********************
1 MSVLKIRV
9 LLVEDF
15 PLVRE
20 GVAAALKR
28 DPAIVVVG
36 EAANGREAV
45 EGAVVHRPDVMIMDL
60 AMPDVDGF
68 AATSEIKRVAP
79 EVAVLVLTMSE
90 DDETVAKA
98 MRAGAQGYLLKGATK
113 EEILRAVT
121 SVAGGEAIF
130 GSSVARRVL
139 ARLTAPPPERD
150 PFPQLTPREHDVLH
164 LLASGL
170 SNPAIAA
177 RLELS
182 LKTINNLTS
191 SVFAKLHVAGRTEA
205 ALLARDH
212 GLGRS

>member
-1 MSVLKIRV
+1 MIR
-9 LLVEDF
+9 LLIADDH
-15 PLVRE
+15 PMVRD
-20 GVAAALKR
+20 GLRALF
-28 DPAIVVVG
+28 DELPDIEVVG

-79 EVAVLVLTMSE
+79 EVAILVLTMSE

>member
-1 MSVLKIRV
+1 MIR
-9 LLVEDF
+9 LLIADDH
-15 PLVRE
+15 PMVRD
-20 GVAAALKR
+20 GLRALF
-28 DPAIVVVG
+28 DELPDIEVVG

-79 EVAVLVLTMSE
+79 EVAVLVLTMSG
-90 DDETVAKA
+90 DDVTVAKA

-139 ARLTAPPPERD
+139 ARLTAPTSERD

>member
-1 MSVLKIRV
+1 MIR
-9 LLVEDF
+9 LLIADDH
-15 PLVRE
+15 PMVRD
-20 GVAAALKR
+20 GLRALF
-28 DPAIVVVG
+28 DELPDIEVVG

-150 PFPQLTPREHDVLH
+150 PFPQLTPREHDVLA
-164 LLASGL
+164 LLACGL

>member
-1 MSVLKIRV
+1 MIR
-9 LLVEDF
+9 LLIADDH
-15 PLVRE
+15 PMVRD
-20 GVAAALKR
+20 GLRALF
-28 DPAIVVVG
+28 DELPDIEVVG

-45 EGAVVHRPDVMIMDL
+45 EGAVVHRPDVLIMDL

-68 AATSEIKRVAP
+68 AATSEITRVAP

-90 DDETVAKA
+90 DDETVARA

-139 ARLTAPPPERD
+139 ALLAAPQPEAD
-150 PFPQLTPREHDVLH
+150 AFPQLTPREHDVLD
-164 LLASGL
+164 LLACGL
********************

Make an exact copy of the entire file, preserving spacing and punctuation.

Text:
1 MSVLKIRV
9 LLVEDF
15 PLVRE
20 GVAAALKR
28 DPAIVVVG
36 EAANGREAV
45 EGAVVHRPDVMIMDL
60 AMPDVDGF
68 AATSEIKRVAP
79 EVAVLVLTMSE
90 DDETVAKA
98 MRAGAQGYLLKGATK
113 EEILRAVT
121 SVAGGEAIF
130 GSSVARRVL
139 ARLTAPPPERD
150 PFPQLTPREHDVLH
164 LLASGL
170 SNPAIAA
177 RLELS
182 LKTINNLTS
191 SVFAKLHVAGRTEA
205 ALLARDH
212 GLGRS

>member
-1 MSVLKIRV
+1 MIR
-9 LLVEDF
+9 LLIADDH
-15 PLVRE
+15 PMVRD
-20 GVAAALKR
+20 GLRALF
-28 DPAIVVVG
+28 DELPDIEVVG

-79 EVAVLVLTMSE
+79 EVAILVLTMSE

>member
-1 MSVLKIRV
+1 MIR
-9 LLVEDF
+9 LLIADDH
-15 PLVRE
+15 PMVRD
-20 GVAAALKR
+20 GLRALF
-28 DPAIVVVG
+28 DELPDIEVVG

-79 EVAVLVLTMSE
+79 EVAVLVLTMSG
-90 DDETVAKA
+90 DDVTVAKA

-139 ARLTAPPPERD
+139 ARLTAPTSERD

>member
-1 MSVLKIRV
+1 MIR
-9 LLVEDF
+9 LLIADDH
-15 PLVRE
+15 PMVRD
-20 GVAAALKR
+20 GLRALF
-28 DPAIVVVG
+28 DELPDIEVVG

-150 PFPQLTPREHDVLH
+150 PFPQLTPREHDVLA
-164 LLASGL
+164 LLACGL

>member
-1 MSVLKIRV
+1 MIR
-9 LLVEDF
+9 LLIADDH
-15 PLVRE
+15 PMVRD
-20 GVAAALKR
+20 GLRALF
-28 DPAIVVVG
+28 DELPDIEVVG

-45 EGAVVHRPDVMIMDL
+45 EGAVVHRPDVLIMDL

-68 AATSEIKRVAP
+68 AATSEITRVAP

-90 DDETVAKA
+90 DDETVARA

-139 ARLTAPPPERD
+139 ALLAAPQPEAD
-150 PFPQLTPREHDVLH
+150 AFPQLTPREHDVLD
-164 LLASGL
+164 LLACGL